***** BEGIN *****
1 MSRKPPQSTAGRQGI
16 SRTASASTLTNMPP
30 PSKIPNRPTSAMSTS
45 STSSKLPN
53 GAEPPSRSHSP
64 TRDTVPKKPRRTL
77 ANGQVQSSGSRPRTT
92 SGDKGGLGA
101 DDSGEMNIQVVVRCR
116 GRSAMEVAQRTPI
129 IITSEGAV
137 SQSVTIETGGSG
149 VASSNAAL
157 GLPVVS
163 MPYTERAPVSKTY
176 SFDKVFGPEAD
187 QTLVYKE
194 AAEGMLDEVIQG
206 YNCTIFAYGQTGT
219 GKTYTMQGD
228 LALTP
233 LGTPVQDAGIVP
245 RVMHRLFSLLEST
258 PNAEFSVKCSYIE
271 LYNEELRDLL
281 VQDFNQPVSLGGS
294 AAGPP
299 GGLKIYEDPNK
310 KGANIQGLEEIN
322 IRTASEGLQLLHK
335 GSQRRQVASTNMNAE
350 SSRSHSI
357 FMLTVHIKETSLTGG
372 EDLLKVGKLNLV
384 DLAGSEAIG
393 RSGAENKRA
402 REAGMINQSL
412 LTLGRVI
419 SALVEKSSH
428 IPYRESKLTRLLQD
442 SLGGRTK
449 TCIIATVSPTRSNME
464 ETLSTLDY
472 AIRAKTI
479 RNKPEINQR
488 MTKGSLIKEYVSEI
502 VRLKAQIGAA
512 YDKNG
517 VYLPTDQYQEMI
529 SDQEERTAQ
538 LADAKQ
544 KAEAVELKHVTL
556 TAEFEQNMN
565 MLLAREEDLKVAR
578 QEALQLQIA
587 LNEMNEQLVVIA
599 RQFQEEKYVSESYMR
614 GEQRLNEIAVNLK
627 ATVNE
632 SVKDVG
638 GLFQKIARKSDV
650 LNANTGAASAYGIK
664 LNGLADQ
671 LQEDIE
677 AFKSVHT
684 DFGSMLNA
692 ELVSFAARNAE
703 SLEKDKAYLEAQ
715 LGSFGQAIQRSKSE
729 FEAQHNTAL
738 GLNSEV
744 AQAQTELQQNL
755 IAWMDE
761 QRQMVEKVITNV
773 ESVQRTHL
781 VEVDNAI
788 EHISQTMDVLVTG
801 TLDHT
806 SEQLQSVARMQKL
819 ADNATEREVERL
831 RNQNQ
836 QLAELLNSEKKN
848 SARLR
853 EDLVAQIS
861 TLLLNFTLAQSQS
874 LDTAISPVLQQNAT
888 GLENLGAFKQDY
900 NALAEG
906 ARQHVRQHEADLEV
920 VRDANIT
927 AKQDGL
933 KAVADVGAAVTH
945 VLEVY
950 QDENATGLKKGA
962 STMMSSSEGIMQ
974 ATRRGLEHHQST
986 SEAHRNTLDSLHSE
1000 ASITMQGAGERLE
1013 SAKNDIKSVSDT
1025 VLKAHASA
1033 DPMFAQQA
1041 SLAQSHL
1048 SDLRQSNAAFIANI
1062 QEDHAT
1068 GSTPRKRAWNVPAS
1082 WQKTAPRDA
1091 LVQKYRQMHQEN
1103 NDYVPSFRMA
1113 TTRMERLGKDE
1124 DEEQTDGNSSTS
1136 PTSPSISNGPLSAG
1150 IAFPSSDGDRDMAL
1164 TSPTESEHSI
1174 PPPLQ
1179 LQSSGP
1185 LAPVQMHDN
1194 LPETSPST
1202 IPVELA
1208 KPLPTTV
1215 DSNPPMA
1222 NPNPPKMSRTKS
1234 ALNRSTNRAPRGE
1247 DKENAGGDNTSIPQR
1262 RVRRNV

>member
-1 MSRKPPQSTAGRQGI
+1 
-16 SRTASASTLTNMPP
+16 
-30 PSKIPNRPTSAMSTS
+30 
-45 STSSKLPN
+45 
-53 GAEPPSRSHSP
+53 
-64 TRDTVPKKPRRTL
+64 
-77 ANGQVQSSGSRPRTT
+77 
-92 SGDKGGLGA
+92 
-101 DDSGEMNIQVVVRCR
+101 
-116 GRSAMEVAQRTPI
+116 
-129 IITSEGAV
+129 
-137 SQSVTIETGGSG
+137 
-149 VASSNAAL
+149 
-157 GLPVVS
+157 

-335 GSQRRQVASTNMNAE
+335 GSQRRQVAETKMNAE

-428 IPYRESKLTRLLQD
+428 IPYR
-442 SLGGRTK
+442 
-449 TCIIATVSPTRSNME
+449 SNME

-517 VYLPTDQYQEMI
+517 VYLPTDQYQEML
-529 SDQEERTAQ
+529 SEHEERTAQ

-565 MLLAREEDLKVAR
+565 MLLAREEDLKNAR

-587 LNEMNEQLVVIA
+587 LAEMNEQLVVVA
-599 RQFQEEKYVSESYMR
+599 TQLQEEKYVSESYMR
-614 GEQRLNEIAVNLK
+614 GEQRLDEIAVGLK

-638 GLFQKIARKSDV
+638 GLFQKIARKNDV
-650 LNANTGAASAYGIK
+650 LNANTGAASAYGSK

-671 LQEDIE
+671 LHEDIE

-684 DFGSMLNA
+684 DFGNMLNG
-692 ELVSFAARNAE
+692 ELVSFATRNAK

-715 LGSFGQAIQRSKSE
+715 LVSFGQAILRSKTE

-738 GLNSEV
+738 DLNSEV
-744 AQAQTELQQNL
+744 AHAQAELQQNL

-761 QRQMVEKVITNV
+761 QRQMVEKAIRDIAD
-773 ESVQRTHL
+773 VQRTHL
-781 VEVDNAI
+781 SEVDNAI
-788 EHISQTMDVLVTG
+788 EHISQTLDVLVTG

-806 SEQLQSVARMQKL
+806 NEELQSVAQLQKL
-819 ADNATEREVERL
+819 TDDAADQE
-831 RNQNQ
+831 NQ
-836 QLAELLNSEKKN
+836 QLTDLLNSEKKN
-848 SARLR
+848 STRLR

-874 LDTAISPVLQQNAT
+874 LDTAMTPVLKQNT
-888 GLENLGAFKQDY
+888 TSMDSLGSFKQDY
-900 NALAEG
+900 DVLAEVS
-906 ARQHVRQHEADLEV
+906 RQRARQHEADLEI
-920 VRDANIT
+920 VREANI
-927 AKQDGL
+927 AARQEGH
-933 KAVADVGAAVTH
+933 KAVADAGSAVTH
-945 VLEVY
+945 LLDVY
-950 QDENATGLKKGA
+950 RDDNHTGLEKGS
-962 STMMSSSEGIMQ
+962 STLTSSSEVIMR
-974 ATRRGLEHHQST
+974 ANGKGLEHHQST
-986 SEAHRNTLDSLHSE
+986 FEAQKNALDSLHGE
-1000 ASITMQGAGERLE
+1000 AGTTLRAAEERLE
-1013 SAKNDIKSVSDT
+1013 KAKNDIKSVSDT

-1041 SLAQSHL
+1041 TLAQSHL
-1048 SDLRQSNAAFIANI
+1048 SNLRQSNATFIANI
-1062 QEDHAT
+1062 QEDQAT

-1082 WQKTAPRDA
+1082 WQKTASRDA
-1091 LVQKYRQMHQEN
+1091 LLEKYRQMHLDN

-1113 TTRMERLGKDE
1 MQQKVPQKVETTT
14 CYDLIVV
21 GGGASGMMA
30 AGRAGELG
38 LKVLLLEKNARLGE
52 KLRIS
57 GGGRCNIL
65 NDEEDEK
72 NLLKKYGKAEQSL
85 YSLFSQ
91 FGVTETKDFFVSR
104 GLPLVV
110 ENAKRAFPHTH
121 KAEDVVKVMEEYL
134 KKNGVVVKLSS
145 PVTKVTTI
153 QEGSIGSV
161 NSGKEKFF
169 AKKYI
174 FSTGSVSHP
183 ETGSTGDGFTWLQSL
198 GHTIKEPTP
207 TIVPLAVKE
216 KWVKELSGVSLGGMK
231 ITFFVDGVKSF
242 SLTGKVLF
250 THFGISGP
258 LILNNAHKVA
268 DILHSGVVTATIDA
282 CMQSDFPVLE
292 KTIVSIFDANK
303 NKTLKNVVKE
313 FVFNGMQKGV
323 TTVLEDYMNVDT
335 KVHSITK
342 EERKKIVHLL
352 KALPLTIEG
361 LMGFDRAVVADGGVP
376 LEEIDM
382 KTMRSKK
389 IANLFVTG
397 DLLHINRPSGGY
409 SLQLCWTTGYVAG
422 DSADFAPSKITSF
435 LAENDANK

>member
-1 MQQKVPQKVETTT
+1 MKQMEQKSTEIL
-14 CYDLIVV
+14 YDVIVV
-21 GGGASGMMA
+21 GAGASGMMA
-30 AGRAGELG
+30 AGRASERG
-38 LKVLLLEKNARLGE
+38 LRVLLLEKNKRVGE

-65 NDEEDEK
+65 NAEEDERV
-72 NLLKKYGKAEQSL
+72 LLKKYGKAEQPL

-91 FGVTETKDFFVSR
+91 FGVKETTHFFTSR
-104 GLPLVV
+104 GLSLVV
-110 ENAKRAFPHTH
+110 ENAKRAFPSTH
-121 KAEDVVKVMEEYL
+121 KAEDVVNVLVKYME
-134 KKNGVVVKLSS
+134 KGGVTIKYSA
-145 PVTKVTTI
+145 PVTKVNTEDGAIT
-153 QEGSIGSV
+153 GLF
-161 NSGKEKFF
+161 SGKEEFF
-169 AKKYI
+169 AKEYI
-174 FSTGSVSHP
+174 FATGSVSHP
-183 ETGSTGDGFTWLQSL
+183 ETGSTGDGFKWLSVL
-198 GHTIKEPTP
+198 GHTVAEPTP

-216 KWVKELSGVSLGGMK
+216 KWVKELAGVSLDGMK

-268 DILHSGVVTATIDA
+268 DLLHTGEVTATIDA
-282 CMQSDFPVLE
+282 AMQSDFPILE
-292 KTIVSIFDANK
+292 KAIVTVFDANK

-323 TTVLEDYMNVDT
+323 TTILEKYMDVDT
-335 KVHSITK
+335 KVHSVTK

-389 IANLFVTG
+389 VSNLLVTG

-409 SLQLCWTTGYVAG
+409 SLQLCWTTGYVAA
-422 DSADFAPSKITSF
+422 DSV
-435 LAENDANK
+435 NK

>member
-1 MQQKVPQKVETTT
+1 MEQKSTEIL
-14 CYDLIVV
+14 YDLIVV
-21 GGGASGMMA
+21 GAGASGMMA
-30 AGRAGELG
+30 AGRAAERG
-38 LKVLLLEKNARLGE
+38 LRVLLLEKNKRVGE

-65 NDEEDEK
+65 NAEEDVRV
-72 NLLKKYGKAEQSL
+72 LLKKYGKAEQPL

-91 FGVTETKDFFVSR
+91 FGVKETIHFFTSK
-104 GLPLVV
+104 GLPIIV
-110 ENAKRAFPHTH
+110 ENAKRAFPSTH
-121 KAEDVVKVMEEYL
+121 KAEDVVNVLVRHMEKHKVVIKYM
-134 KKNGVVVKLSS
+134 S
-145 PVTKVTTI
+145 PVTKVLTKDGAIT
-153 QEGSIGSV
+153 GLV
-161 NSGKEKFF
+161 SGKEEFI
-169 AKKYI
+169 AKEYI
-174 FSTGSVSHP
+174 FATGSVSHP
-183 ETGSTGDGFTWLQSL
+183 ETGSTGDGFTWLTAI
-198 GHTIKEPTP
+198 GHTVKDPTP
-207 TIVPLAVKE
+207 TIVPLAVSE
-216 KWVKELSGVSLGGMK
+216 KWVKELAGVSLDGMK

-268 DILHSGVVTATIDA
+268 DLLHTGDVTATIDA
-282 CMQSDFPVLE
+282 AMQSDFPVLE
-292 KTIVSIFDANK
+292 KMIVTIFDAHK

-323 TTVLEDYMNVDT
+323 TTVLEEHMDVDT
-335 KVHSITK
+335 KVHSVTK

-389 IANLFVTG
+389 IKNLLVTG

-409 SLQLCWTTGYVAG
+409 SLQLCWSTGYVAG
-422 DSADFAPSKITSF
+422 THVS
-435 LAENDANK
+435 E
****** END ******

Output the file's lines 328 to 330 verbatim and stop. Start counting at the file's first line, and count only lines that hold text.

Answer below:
+183 ETGSTGDGFKWLSVL
-198 GHTIKEPTP
+198 GHTVAEPTP